6. I love your infographics, especially the first one! It is serious, but funny. Both Bentley and Pierre are friendly, but I keep a tight rein on them. We had an insane Miniature Schnauzer that would go from docile to vicious in the blink of an eye. We are truly fortunate that he didn’t cause serious injury and/or a lawsuit. This is all great information.

  7. I HAVE A BITE STORY!!! I worked at my local humane society for a year and LOVED IT. I did both kenneling and customer service. We had a stray Pekingese named Zeke, and everyone loved him. Customers loved to take him for walks, and I spent a lot of time with him in his kennel, playing and giving him lots of snuggles. He was a great dog. He had been there about three weeks, maybe, and a man came to visit him and consider using him as a therapy dog for special needs children.

    I was very excited that Zeke might get to use his charming personality to help kids. The man had Zeke on a leash and was talking to the shelter manager. I bent to pet Zeke and had been petting him for a couple of minutes. Mid-pet, he jumped up, snarled, and bit my mouth/chin region. I was SHOCKED, so much so that I hardly felt any pain. There was quite a bit of blood, and I had to get a single stitch. For the next week or so, the whole lower half of my face was black and blue.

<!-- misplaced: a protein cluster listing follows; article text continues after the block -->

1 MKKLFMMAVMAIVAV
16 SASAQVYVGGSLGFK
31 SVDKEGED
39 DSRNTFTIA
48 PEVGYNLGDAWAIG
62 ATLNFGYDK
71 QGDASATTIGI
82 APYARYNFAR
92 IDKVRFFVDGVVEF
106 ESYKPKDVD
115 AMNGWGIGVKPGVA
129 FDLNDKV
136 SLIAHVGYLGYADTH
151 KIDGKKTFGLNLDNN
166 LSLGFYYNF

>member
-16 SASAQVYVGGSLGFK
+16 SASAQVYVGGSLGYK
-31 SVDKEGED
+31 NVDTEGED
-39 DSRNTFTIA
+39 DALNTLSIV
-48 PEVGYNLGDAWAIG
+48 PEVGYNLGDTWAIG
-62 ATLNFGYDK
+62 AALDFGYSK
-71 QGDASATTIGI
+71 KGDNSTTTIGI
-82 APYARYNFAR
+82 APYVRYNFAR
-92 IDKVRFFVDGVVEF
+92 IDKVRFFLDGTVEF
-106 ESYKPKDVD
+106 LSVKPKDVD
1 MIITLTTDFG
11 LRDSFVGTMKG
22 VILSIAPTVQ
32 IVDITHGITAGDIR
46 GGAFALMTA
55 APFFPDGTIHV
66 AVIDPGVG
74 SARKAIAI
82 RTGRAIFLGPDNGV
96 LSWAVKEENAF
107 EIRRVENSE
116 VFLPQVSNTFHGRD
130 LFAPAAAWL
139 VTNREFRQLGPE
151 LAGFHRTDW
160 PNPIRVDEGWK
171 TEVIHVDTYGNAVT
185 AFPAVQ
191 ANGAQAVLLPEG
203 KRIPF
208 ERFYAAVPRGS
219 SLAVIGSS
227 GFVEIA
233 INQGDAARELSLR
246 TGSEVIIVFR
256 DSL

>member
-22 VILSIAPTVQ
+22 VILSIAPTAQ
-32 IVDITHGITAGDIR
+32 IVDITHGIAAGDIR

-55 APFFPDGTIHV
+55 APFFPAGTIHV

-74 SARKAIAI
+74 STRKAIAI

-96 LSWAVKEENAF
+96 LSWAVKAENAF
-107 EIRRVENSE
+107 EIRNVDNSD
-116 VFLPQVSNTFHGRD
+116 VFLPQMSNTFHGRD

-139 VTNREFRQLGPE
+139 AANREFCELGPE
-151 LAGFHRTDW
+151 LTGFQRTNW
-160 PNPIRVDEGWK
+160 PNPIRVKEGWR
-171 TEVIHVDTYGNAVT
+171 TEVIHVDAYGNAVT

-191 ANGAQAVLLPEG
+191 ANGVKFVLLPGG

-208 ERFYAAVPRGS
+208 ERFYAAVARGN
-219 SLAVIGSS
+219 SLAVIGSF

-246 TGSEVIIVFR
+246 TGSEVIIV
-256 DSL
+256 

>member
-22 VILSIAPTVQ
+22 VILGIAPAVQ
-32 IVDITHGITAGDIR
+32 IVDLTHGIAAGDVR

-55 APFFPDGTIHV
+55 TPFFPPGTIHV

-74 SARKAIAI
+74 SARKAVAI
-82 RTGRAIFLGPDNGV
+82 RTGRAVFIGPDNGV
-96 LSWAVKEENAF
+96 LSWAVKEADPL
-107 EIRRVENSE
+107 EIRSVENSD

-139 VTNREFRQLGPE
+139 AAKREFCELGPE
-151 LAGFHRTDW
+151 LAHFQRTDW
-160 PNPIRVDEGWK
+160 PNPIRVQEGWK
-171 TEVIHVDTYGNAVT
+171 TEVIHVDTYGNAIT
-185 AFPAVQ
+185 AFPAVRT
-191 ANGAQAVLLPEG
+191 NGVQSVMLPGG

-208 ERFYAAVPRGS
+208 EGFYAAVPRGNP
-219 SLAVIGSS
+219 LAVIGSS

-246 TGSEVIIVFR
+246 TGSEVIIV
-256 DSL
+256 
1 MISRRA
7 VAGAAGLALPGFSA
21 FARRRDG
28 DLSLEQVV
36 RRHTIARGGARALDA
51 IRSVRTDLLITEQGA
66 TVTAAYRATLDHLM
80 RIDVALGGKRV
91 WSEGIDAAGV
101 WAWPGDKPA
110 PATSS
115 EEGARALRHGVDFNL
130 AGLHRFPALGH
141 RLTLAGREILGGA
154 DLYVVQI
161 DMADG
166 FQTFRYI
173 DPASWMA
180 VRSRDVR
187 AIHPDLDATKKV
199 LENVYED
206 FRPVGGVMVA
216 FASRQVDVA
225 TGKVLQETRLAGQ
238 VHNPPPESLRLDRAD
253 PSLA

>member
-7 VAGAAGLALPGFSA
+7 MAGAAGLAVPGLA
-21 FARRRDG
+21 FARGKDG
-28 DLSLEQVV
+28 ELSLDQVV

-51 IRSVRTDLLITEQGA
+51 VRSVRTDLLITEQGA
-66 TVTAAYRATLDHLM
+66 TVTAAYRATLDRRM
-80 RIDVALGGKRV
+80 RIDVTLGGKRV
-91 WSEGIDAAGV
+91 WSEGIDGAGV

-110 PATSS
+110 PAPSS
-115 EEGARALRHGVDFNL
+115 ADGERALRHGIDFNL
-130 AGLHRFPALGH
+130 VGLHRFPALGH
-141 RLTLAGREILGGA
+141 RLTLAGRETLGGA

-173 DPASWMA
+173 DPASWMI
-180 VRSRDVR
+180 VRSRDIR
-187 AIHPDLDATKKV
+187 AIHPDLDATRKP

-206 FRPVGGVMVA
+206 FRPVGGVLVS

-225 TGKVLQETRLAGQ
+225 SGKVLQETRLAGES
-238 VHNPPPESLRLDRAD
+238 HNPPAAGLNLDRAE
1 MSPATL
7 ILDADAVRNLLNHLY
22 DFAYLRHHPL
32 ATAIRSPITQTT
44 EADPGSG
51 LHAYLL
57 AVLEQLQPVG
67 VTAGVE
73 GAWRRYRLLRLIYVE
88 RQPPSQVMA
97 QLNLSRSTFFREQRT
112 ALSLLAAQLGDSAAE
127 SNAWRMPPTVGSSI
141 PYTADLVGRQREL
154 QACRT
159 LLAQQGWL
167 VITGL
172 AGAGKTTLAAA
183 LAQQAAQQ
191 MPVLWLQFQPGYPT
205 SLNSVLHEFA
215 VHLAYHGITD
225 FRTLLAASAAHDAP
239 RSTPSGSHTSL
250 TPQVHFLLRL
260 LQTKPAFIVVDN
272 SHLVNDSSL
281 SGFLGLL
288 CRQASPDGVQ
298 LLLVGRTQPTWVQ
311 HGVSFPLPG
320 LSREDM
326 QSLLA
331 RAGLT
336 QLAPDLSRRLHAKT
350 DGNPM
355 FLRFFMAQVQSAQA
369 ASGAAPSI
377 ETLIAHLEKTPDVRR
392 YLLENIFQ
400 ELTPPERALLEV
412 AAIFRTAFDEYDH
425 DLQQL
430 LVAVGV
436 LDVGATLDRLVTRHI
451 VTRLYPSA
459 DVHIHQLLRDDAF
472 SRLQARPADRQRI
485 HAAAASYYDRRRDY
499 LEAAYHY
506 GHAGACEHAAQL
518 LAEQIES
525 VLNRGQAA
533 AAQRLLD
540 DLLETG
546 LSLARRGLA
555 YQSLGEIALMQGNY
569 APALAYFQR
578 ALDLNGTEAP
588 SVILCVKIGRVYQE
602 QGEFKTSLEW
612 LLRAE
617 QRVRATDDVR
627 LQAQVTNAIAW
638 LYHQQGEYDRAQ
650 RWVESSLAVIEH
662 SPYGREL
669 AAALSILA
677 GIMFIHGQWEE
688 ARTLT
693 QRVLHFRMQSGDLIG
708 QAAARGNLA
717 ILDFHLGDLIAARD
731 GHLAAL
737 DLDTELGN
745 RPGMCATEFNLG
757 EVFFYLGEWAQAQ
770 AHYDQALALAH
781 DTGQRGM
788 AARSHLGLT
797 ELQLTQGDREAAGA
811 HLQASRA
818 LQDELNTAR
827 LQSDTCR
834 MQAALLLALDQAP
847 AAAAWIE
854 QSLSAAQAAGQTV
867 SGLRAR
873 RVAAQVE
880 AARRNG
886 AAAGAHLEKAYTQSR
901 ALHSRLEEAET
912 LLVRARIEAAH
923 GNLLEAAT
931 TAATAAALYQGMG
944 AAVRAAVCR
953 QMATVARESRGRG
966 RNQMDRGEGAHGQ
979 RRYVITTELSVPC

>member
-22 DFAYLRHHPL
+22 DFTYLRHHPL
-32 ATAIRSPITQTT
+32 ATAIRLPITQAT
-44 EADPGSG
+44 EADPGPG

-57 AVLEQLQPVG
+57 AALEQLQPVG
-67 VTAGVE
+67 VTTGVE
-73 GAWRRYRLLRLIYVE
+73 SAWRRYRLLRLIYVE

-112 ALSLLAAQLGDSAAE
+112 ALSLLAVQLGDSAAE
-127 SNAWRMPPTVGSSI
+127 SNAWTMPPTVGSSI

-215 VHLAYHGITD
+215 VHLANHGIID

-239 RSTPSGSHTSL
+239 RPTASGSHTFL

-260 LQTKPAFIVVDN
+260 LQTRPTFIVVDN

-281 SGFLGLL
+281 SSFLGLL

I still am not quite sure what happened. I had interacted with Zeke plenty of times, and there was never any hint of aggression. The on-site vet tested him for weeks afterward and never saw any aggression either. Maybe I petted in the wrong place? Maybe he was wary of the man that was holding his leash? I don’t know. The staff mentioned having him put down, but I said NO WAY! He got sent to a Pekingese rescue a state away instead, for further testing. I was only upset about it because I was so confused – it hurt my feelings because I thought the dog and I were “buds.” 🙂 Sorry for the novel-length comment!

  8. Bites are bad. Mom got bitten once in Germany by the neighbor’s dog that went after Mom’s dogs. She got in the middle and it happened. It is a sad thing when it happens and frightening too.

  9. Oh my! Glad Darlene healed and everyone was ok!